Please welcome Holly Jennings back to Enchanted Spark!
If there was one thing I’ve learned from my experiences, as well as those of other writers, finding your agent never happens the way you expect. Still, everyone needs a starting point. The best place is your computer. The internet has been a godsend for writers. We no longer have to pay for copying manuscripts and mailing postage. We can research accepting short story markets with only a few clicks. And for everything cyberspace has done for us, it’s helping us find agents too.
The traditional way of finding an agent is through querying, where you send an agent your query letter and (if requested) a small sample of your writing. But how do you know who wants your letter? Which agents are accepting manuscripts? For which genres? Below are several Internet-savvy ways of honing in on your agent.
Agent Search Engines
Yes, there are actual search engines out there designed to help you comb through a database of active and acquiring agents. Sites like querytracker.net and agentquery.com are free to use and allow multiple combinations of search criteria. For example, if you write fantasy and romance, you can search for agents who represent both. Then, you can also specify agents only in the U.S. Depending on your search perimeters, this can narrow down your agent list to as little as twenty, or even less. These search engines won’t tell you much more than what genres agents are accepting at that specific time, but it is a good place to start, and leads right into the next way to find your agent.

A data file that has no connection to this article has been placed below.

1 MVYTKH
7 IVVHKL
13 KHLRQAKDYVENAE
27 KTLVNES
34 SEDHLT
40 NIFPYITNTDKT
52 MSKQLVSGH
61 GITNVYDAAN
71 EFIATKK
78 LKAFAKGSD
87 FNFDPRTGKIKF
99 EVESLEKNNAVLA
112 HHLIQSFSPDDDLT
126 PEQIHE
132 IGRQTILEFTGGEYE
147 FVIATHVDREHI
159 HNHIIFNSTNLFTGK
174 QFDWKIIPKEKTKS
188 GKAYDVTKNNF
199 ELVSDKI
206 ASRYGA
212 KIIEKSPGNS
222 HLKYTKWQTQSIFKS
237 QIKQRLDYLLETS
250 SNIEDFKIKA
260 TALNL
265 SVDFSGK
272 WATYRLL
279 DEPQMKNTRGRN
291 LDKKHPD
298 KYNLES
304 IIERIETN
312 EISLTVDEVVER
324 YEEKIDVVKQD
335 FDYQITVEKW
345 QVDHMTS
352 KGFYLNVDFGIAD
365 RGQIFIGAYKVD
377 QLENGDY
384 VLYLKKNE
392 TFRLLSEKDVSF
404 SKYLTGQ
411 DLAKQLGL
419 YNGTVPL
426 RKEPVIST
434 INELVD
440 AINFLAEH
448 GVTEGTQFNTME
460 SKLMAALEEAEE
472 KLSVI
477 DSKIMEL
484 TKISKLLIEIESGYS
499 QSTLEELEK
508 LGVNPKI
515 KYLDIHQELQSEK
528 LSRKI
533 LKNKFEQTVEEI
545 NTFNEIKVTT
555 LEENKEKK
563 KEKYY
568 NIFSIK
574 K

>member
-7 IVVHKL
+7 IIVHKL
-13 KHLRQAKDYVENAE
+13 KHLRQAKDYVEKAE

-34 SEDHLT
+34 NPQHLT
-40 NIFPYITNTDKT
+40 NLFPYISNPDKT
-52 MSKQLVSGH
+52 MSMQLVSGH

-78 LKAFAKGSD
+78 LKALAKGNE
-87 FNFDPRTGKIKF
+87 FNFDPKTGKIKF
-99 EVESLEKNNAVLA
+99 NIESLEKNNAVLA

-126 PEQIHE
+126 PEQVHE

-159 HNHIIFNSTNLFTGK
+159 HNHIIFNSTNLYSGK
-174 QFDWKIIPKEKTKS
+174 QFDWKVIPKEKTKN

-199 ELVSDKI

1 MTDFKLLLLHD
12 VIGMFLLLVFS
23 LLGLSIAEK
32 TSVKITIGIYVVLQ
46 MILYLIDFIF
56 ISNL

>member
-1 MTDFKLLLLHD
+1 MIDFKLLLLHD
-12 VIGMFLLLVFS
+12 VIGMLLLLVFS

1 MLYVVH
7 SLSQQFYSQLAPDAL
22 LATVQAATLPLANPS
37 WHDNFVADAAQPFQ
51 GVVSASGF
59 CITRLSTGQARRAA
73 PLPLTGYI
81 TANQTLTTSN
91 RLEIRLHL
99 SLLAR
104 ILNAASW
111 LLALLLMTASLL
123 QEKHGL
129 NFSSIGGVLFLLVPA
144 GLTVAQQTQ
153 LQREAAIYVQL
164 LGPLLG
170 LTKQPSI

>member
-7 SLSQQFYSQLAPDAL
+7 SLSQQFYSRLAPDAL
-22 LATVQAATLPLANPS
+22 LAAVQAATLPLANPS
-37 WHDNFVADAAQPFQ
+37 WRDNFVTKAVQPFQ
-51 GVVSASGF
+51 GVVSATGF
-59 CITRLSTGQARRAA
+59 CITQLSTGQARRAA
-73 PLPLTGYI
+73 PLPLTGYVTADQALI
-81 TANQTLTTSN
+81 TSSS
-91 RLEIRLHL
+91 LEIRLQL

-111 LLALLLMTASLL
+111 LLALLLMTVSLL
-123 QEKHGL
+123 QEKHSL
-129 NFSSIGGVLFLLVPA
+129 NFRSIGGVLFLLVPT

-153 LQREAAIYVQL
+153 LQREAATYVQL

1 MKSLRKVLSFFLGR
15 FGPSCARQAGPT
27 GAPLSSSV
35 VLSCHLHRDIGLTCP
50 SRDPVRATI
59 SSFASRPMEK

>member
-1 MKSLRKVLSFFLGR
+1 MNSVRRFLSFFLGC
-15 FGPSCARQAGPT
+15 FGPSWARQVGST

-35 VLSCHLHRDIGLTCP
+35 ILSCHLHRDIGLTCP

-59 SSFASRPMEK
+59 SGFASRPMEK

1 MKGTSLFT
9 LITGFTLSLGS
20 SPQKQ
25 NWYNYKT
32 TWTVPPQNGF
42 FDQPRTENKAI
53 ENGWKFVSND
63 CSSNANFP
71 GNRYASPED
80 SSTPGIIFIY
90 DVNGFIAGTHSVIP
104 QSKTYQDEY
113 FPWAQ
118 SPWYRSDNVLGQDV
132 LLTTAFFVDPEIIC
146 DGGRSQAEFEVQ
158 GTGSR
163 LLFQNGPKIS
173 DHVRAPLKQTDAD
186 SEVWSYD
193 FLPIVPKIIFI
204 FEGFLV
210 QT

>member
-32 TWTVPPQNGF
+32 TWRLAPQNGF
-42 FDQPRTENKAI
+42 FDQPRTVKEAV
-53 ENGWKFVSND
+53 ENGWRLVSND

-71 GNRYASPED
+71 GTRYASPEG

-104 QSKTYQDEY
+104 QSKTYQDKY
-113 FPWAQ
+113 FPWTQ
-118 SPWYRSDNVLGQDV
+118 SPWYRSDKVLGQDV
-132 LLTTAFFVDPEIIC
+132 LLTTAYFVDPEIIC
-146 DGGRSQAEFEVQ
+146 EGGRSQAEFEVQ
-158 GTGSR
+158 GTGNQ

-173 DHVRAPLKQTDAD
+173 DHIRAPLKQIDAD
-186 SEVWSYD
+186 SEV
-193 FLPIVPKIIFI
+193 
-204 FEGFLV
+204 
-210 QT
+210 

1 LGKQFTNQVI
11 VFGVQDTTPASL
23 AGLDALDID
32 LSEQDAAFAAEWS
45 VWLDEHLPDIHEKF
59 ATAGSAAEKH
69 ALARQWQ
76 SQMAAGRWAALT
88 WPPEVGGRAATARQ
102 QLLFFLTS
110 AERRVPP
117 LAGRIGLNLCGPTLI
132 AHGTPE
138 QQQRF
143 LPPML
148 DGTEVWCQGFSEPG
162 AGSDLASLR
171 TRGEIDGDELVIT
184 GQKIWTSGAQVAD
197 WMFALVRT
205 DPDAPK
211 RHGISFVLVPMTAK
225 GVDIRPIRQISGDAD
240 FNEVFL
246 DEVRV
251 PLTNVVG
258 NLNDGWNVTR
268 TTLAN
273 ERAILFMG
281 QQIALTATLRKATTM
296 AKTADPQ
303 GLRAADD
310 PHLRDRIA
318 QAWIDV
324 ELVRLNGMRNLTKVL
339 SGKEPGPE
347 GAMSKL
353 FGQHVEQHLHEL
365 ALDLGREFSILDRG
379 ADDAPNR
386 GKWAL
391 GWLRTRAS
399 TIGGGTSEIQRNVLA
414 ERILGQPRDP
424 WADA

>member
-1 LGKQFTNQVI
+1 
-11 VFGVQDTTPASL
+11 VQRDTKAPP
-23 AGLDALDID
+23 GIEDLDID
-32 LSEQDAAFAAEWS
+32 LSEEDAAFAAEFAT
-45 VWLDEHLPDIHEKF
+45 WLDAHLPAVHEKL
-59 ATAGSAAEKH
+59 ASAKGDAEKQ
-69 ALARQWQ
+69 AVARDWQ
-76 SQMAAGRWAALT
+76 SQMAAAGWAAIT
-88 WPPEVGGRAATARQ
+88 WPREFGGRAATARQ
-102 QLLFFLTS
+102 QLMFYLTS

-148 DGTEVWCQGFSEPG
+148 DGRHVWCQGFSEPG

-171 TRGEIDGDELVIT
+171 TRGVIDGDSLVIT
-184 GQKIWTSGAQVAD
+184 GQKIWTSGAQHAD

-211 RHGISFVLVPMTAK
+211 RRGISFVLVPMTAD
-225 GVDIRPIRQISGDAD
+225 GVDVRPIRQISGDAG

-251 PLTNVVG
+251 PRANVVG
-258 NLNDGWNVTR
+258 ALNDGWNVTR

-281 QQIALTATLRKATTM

When an agent signs a client, they aren’t looking to sign for just one book. They’re hoping for a career long partnership. This is one of the reasons agents participate in online interviews, blog posts, and forums. Read them. A quick Google search can generate a dozen or more Q&A’s with an agent of your choice. Quite often, the agent will talk about what they’re currently looking for (“more sci-fi, less fantasy”), their dream manuscript (“robot penguins, in space!”), and what is on their no-go list (“dystopian zombie vampires”).